January 8 kicks off a nationwide campaign in Michigan design by the International Union of Painters and Allied Trades.

The campaign will educate immigrant construction workers on a multitude of issues including wage theft and changes to immigration policy that will affect hundreds of thousands of workers and their families in 2018.

With decisions on Temporary Protective Status and Deferred Action for Childhood Arrivals looming coupled with alarming news that wage theft is on the rise, particularly in areas hit by recent natural disasters like Hurricane Harvey in Texas, the International Union of Painters and Allied Trades are coordinating efforts to educate workers on exploitation and safety on the jobsite.

According to a report published by a worker advocacy group in Massachusetts, Community Labor United, “…across the country, employers are subcontracting and outsourcing their work and distancing themselves from their responsibilities to their employees. Through practices such as multi-layered contracting, the use of staffing or temporary employment firms, franchising, misclassifying employees as independent contractors, and other means, employers are turning traditionally secure jobs into low-wage poverty jobs. While sometimes these practices reflect more efficient ways of producing goods and services, too often they are the result of explicit employer strategies to evade labor laws and erode worker protections.”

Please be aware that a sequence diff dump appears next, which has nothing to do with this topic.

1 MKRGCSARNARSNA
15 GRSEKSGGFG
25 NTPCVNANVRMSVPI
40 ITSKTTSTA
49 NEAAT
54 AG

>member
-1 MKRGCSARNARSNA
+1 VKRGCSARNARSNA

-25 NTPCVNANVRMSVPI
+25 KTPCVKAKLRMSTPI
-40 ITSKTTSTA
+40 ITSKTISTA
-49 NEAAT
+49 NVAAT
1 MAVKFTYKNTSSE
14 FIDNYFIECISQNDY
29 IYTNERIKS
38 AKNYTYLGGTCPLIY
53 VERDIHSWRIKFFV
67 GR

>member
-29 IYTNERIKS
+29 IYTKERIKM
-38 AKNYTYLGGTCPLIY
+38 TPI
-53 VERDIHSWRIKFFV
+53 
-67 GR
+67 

The IUPAT sees these attacks on immigrant workers as an attack on labor as well as, an attack on the economy. The decision of Deferred Action for Childhood Arrivals to terminate Temporary Protective Status would have immediate, expensive ramifications for our country and industry costing taxpayers $3 billion, a $45 billion reduction in GDP, $6.9 billion reduction in Social Security and Medicare contributions and nearly $1 billion in employer costs combined with and already stressed skilled worker pool. These actions against immigrant workers and their families will do nothing more than push hard working members and families back into the shadows and to the vast contractor pool without a voice or representation.

To expand these efforts, the IUPAT has recently joined the coalition Working Families United, a coalition of labor unions, including the International Union of Painters and Allied Trades, UNITE HERE, the Ironworkers, the International Union of Bricklayers and Allied Craftworkers, and the United Food and Commercial Workers seeking immigrant worker justice. Together, we represent 2 million U.S. workers.

For more information visit http://www.workingfamiliesunited.org